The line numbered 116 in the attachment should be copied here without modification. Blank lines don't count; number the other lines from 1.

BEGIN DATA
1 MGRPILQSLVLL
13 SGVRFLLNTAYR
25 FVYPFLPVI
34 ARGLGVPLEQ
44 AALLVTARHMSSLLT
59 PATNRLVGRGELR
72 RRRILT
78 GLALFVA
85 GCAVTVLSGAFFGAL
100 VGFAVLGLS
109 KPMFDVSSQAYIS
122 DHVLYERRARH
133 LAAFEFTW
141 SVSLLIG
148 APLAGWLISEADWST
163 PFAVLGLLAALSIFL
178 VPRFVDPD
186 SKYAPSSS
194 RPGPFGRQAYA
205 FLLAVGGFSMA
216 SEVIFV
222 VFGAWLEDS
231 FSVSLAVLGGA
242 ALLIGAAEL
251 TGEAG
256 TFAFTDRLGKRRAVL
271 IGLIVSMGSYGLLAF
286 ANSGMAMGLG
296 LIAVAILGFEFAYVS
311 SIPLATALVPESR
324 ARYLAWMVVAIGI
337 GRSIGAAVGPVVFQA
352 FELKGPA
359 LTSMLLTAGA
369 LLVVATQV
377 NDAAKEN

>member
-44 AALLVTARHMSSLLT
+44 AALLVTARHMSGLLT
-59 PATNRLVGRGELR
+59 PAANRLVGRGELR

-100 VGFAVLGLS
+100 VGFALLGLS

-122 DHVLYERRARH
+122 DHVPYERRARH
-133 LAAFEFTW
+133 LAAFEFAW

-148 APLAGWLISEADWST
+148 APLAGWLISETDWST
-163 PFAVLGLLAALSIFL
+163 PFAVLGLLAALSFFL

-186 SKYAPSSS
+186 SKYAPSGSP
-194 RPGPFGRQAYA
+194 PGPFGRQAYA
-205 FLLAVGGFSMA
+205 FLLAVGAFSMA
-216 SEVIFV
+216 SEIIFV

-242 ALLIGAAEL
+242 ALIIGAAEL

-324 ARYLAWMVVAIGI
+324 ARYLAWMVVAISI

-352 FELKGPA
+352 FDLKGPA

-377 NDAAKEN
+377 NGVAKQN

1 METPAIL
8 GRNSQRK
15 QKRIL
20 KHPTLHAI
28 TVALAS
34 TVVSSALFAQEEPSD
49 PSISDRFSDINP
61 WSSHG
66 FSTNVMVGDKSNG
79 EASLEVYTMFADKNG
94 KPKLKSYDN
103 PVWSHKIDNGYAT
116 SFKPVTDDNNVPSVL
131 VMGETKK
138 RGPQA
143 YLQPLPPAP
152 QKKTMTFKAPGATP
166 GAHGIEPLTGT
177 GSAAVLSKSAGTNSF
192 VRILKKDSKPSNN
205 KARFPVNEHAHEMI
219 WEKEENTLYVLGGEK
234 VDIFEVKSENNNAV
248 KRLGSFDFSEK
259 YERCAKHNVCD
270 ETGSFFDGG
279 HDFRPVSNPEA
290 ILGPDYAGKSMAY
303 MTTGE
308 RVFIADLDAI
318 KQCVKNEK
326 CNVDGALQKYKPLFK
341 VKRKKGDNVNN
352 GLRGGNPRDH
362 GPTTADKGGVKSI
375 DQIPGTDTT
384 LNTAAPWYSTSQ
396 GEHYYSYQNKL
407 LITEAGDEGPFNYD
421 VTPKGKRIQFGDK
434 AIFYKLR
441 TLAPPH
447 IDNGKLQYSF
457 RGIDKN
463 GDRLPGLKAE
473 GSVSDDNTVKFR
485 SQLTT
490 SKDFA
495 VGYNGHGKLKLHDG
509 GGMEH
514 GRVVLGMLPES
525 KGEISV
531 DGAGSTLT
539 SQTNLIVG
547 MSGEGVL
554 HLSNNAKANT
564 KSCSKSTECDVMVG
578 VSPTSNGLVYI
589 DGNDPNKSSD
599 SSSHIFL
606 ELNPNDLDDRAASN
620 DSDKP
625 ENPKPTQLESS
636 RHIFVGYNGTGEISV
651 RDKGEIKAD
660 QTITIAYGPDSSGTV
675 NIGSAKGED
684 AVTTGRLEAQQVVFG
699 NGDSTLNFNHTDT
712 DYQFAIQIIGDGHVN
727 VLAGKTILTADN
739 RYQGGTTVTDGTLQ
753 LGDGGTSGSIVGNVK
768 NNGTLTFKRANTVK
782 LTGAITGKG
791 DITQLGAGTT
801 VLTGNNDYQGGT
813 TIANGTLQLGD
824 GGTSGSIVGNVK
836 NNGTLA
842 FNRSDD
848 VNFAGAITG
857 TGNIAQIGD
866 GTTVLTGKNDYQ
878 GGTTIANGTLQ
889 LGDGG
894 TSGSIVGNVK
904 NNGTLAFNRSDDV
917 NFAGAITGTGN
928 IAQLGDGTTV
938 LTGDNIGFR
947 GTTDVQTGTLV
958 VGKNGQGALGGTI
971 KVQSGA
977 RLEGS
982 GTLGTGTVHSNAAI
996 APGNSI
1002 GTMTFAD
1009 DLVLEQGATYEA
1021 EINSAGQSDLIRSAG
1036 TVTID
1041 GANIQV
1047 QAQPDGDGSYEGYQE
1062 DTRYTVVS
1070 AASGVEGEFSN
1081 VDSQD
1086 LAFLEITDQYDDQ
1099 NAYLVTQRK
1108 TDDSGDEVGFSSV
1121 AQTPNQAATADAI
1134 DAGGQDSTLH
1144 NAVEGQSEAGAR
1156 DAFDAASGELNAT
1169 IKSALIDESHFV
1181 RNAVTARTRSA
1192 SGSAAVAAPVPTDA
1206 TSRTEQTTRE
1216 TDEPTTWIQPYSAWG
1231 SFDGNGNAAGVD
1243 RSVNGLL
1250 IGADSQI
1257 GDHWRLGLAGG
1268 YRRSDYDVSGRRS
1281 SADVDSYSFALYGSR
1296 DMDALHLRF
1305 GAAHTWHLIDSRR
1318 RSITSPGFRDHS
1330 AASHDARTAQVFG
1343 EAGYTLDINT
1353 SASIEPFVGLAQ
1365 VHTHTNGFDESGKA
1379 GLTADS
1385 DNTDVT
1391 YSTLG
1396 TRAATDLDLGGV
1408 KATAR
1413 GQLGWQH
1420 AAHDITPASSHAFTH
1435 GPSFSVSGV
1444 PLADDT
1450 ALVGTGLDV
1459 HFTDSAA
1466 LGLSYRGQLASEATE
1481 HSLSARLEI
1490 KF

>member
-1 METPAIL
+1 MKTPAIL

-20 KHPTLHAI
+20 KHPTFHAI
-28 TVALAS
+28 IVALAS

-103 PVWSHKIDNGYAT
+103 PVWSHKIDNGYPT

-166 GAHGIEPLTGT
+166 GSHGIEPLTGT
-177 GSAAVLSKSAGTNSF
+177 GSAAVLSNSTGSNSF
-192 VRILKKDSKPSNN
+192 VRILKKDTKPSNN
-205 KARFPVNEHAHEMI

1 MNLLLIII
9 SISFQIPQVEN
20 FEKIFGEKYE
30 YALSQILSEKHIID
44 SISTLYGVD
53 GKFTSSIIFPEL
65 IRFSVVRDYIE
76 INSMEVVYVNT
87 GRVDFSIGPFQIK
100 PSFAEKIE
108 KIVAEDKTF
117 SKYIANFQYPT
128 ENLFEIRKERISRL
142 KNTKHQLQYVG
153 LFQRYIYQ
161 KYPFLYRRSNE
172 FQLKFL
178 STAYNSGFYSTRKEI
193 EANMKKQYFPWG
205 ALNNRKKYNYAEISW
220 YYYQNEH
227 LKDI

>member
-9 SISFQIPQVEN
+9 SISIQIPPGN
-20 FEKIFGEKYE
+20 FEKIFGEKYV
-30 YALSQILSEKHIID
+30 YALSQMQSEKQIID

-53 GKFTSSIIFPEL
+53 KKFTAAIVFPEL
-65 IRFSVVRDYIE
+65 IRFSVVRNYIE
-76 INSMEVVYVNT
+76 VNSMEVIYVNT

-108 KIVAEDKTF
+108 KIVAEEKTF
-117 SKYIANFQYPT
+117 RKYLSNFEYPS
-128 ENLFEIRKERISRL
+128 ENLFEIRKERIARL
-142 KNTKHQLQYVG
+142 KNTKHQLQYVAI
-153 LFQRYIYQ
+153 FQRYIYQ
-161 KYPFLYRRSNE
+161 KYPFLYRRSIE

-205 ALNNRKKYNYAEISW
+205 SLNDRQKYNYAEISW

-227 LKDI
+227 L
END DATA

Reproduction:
495 VGYNGHGKLKLHDG